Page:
On (a), yes a higher registration fee is a tax, that it then goes to a program which provides benefits is irrelevant (and “goes into such and such” is an accounting fiction, as the money just goes into a general pool).

    Apple iTunes is a consumer resource, it is a choice. You don’t need to buy music from iTunes, you have many other retail outlets from whom to buy the same product. However, if you do buy your energy from somewhere else, the same tax will apply.

    Whether or not environmental carbon is harmful is a matter that is being debated, but even taking it to be so, cap/trade remains a tax (see point (a)).

  3. Boonton says:

    Actually by your ‘a’ cap-n-trade wouldn’t be a tax since you are paying nothing to the gov’t for using carbon. The purchase of credits is done by companies producing CO2 & as you pointed out with iTunes your use of them is a choice. Even if you buy your tunes elsewhere, you have to legally satisfy the copyright owner of those tunes. The radical extension of copyrights by the late Sony Bono’s bill, for example, has increased your ‘tune cost’ regardless of where you shop. Yet that is not a tax but an application of property rights. Maybe its a poor implementation of property rights but to try to analyze it as a tax leads to the confusion and distortions above.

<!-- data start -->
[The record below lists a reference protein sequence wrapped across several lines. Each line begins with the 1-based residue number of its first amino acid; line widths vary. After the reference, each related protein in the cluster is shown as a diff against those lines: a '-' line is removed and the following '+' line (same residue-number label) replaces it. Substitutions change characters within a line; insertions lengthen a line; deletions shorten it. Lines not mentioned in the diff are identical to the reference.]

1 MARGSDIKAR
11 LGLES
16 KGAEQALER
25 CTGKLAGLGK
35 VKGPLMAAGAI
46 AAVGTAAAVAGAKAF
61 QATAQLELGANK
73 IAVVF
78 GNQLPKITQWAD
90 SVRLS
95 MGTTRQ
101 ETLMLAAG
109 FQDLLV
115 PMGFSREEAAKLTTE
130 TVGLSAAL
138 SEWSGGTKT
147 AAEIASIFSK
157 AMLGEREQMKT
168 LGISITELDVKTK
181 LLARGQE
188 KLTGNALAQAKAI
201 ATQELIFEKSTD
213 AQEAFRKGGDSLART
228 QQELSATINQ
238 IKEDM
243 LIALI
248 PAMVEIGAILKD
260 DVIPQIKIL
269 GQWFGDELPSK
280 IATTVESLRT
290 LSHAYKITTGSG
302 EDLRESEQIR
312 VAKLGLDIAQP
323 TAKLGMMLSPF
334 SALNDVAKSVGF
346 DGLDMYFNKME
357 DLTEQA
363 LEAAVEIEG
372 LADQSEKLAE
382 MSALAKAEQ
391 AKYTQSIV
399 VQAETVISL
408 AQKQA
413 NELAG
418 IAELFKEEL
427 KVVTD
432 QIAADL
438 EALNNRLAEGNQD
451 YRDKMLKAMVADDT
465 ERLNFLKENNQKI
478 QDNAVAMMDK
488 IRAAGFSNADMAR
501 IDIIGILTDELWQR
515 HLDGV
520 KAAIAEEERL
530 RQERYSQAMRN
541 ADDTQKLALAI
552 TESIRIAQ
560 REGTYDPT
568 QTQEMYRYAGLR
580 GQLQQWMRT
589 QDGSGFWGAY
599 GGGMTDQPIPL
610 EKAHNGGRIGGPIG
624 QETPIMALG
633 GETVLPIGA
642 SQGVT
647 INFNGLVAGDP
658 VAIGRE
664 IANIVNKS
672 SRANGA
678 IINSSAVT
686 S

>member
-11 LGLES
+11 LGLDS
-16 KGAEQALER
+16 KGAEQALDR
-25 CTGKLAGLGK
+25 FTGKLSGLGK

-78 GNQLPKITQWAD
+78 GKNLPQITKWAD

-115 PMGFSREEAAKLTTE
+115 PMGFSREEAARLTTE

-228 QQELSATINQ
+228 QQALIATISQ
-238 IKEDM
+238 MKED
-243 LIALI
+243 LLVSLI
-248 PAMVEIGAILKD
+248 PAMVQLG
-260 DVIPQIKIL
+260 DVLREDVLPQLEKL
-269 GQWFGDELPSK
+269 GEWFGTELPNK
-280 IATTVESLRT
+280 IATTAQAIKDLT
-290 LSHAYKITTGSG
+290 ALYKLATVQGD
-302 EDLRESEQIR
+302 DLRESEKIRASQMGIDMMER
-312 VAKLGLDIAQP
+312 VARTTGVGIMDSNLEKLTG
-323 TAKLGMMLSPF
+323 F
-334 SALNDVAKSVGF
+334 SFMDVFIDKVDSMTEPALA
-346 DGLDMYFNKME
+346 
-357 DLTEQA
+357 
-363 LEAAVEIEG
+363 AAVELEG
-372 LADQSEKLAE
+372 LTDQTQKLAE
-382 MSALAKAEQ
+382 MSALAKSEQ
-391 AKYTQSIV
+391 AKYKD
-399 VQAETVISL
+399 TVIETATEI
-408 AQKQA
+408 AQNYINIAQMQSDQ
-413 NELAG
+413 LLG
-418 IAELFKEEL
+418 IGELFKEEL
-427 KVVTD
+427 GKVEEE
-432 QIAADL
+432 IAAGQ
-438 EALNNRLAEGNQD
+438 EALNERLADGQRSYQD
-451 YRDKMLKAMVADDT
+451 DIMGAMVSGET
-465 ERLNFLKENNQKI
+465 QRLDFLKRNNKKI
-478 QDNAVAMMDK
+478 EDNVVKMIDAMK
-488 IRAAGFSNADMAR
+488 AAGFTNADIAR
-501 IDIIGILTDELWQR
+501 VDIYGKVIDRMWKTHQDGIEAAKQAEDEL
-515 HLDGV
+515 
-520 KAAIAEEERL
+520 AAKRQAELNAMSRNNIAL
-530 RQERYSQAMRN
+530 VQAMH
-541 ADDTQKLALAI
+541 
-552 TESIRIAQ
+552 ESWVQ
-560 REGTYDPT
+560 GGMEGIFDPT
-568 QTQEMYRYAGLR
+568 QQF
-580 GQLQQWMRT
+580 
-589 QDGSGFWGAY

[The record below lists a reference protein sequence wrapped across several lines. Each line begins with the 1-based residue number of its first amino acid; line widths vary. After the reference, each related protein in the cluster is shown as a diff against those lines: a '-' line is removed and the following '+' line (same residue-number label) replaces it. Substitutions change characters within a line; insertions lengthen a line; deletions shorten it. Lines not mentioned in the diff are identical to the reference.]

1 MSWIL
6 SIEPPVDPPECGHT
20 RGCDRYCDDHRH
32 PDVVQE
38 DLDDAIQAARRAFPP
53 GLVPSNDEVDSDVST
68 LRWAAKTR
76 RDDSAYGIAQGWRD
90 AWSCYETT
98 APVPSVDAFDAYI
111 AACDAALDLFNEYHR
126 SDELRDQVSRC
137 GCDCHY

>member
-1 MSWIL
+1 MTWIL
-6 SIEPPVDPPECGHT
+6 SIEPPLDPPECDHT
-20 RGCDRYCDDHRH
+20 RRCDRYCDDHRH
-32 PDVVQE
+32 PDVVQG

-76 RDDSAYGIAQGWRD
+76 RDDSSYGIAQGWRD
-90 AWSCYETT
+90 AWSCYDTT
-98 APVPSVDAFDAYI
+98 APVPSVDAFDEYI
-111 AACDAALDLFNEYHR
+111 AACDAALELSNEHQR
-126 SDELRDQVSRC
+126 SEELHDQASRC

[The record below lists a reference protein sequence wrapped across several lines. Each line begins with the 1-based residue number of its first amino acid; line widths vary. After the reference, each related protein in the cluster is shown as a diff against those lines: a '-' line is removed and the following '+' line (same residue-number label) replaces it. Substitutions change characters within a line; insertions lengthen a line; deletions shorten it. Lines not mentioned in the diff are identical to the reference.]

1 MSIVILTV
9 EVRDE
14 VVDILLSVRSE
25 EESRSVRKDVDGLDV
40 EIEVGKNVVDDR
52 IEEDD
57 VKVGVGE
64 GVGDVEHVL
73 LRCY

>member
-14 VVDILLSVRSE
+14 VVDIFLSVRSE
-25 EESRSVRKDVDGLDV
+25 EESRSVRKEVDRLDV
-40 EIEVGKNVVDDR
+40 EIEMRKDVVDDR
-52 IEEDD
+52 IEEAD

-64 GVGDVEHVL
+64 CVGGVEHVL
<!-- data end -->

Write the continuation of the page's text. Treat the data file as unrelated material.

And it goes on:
4. Mark says:

    Boonton,
    What property right? Do you think the government “owns” the environment, and therefore can charge a use-fee on that. I think we’ve a different notion of what exactly is government. I don’t think they have ownership of the environment and therefore their cap/trade is a tax.

  5. Boonton says: